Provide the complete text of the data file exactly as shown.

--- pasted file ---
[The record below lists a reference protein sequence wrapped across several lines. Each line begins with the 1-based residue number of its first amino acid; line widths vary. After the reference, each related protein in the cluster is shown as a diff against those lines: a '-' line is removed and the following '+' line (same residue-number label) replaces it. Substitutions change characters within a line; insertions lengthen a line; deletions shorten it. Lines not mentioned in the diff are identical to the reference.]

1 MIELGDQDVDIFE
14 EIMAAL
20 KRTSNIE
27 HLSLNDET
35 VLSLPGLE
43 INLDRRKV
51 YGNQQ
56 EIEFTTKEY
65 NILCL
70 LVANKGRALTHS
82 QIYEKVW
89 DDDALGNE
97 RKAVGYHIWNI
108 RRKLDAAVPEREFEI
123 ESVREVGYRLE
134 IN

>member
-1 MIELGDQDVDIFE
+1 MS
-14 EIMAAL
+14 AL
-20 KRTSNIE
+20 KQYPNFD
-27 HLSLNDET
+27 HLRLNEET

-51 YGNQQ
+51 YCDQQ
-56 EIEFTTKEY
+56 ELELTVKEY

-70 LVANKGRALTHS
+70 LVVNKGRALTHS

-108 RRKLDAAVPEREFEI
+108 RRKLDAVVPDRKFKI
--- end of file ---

[The record below lists a reference protein sequence wrapped across several lines. Each line begins with the 1-based residue number of its first amino acid; line widths vary. After the reference, each related protein in the cluster is shown as a diff against those lines: a '-' line is removed and the following '+' line (same residue-number label) replaces it. Substitutions change characters within a line; insertions lengthen a line; deletions shorten it. Lines not mentioned in the diff are identical to the reference.]

1 MIELGDQDVDIFE
14 EIMAAL
20 KRTSNIE
27 HLSLNDET
35 VLSLPGLE
43 INLDRRKV
51 YGNQQ
56 EIEFTTKEY
65 NILCL
70 LVANKGRALTHS
82 QIYEKVW
89 DDDALGNE
97 RKAVGYHIWNI
108 RRKLDAAVPEREFEI
123 ESVREVGYRLE
134 IN

>member
-1 MIELGDQDVDIFE
+1 MS
-14 EIMAAL
+14 AL
-20 KRTSNIE
+20 KQYPNFD
-27 HLSLNDET
+27 HLRLNEET

-51 YGNQQ
+51 YCDQQ
-56 EIEFTTKEY
+56 ELELTVKEY

-70 LVANKGRALTHS
+70 LVVNKGRALTHS

-108 RRKLDAAVPEREFEI
+108 RRKLDAVVPDRKFKI